Automotive Intelligence - the web for automotive professionals and car enthusiasts
October 10, 2007
The first M3 produced 192 hp from its 2.3-liter four-cylinder engine during its 1988-1991 model year run. A legend was born and Americans embraced the high-rpm, naturally-aspirated M concept. The next generation arrived in 1995 with a 3.0-liter (and later, 3.2-liter) 240-hp inline-six powerplant. In 1997 the first M3 Sedan joined the family and the first M3 Convertible followed shortly thereafter. The most-recent version, available as either a coupe or convertible from 2001-2006, again was offered with six-cylinder power, this time providing 333 hp from its 3.2 liters. This vehicle was BMW’s first use of SMG (Sequential Manual Gearbox) for the US market.
The all-new 2008 M3 Sedan and M3 Coupe that arrive in spring 2008 will feature the first V8 in a series-production BMW M3. It will also feature driver-adjustable settings for crucial dynamic controls including steering, damping and stability (and an available steering-wheel-mounted “MDrive” button to store the preferences) and a sumptuous interior that can be optimized to a driver’s desires including the comprehensive entertainment/navigation system operated through BMW’s latest iDrive controller.
The move to eight cylinders in the fourth generation BMW M3 provides a powerplant offering the seemingly disparate characteristics of more power, increased efficiency and reduced weight when compared with the previous six-cylinder M3 engine. Displacing 3,999 cubic centimeters (4.0 liters), the new light-alloy engine produces 414 hp at 8,300 rpm and 295 pound-feet of torque at 3,900 rpm with 85 percent of the maximum torque available consistently through 6,500 rpm. This power output represents a 15-percent increase over the six-cylinder from the last generation M3 and it comes with an eight-percent fuel-economy improvement when compared to its predecessor. Compression ratio is dialed in to 12.0:1 and redline is set at 8,400 rpm.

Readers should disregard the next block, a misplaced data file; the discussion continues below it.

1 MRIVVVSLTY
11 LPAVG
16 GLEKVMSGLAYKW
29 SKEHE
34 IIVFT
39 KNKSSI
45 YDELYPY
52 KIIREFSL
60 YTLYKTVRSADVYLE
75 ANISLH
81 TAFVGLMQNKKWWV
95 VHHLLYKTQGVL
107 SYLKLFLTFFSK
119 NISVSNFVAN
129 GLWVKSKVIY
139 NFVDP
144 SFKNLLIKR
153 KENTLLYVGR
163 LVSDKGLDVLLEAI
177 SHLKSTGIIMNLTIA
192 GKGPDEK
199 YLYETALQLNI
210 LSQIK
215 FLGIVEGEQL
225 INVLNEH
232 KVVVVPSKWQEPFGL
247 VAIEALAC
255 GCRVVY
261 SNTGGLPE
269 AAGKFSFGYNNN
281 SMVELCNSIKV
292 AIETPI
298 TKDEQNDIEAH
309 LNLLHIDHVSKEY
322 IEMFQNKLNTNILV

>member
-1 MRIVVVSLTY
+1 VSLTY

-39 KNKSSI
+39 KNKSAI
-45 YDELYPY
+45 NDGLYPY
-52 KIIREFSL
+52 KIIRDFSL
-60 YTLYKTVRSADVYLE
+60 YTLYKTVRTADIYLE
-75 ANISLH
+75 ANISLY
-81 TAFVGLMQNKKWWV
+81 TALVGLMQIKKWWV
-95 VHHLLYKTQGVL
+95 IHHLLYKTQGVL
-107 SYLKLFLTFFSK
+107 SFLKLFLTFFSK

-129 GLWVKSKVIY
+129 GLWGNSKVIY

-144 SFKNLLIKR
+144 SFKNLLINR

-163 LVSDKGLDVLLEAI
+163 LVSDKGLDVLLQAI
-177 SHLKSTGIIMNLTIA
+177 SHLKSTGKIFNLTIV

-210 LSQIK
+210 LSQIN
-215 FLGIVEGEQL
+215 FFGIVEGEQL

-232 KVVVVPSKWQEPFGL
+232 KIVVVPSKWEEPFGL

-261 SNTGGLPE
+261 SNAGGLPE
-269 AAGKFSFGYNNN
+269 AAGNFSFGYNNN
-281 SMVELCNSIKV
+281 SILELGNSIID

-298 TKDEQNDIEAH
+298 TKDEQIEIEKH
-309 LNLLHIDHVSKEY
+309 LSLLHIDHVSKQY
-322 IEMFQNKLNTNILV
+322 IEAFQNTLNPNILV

The V8-power unit within the engine compartment of the new BMW M3 Sedan boasts the company’s variable double-VANOS camshaft management. Offering extremely fast and responsive valve timing, this technology reduces charge cycle losses and improves the output, torque and response of the engine, with a positive influence on fuel economy and emission management.
A separate throttle butterfly for each cylinder – eight in this instance – is a feature adapted from BMW M’s racing heritage and provides immediate reaction to the gas pedal at all times. Two stepper motors operate the four throttle butterflies on each row of cylinders, giving the engine a particularly sensitive response at low speeds together with an immediate reaction whenever the driver presses down the accelerator for extra power and performance.
A volume flow-controlled, pendulum-slide cell pump supplies the engine with lubricating oil, delivering the quantity required by the engine. Wet sump oil lubrication, optimized for dynamic performance, ensures consistent oil supply to the high-rpm engine at all times, particularly in extreme braking maneuvers. The system features two oil sumps—a small oil sump in front of the front axle subframe and a large oil sump behind it.